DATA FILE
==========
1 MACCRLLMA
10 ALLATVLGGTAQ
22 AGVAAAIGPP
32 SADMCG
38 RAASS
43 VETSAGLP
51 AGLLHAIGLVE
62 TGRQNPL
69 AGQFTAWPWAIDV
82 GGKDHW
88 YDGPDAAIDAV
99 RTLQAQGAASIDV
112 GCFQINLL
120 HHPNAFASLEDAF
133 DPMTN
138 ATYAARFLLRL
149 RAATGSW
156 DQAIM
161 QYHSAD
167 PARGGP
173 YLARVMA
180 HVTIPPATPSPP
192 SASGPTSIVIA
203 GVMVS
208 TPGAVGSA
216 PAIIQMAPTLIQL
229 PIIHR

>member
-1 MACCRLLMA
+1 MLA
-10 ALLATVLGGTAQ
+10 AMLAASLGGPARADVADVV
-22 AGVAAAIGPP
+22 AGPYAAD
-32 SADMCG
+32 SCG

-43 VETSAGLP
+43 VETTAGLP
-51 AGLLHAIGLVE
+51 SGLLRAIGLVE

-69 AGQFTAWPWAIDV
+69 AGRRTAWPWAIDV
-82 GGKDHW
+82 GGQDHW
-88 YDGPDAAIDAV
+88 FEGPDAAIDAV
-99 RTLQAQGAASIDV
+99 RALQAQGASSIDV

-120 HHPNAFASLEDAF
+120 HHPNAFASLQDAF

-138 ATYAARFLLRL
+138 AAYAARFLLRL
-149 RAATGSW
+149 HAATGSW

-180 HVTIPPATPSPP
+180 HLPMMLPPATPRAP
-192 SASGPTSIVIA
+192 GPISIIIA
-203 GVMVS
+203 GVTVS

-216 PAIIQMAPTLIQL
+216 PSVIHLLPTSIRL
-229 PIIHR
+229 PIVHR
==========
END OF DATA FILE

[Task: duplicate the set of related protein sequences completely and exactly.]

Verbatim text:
1 MACCRLLMA
10 ALLATVLGGTAQ
22 AGVAAAIGPP
32 SADMCG
38 RAASS
43 VETSAGLP
51 AGLLHAIGLVE
62 TGRQNPL
69 AGQFTAWPWAIDV
82 GGKDHW
88 YDGPDAAIDAV
99 RTLQAQGAASIDV
112 GCFQINLL
120 HHPNAFASLEDAF
133 DPMTN
138 ATYAARFLLRL
149 RAATGSW
156 DQAIM
161 QYHSAD
167 PARGGP
173 YLARVMA
180 HVTIPPATPSPP
192 SASGPTSIVIA
203 GVMVS
208 TPGAVGSA
216 PAIIQMAPTLIQL
229 PIIHR

>member
-1 MACCRLLMA
+1 MLA
-10 ALLATVLGGTAQ
+10 AMLAASLGGPARADVADVV
-22 AGVAAAIGPP
+22 AGPYAAD
-32 SADMCG
+32 SCG

-43 VETSAGLP
+43 VETTAGLP
-51 AGLLHAIGLVE
+51 SGLLRAIGLVE

-69 AGQFTAWPWAIDV
+69 AGRRTAWPWAIDV
-82 GGKDHW
+82 GGQDHW
-88 YDGPDAAIDAV
+88 FEGPDAAIDAV
-99 RTLQAQGAASIDV
+99 RALQAQGASSIDV

-120 HHPNAFASLEDAF
+120 HHPNAFASLQDAF

-138 ATYAARFLLRL
+138 AAYAARFLLRL
-149 RAATGSW
+149 HAATGSW

-180 HVTIPPATPSPP
+180 HLPMMLPPATPRAP
-192 SASGPTSIVIA
+192 GPISIIIA
-203 GVMVS
+203 GVTVS

-216 PAIIQMAPTLIQL
+216 PSVIHLLPTSIRL
-229 PIIHR
+229 PIVHR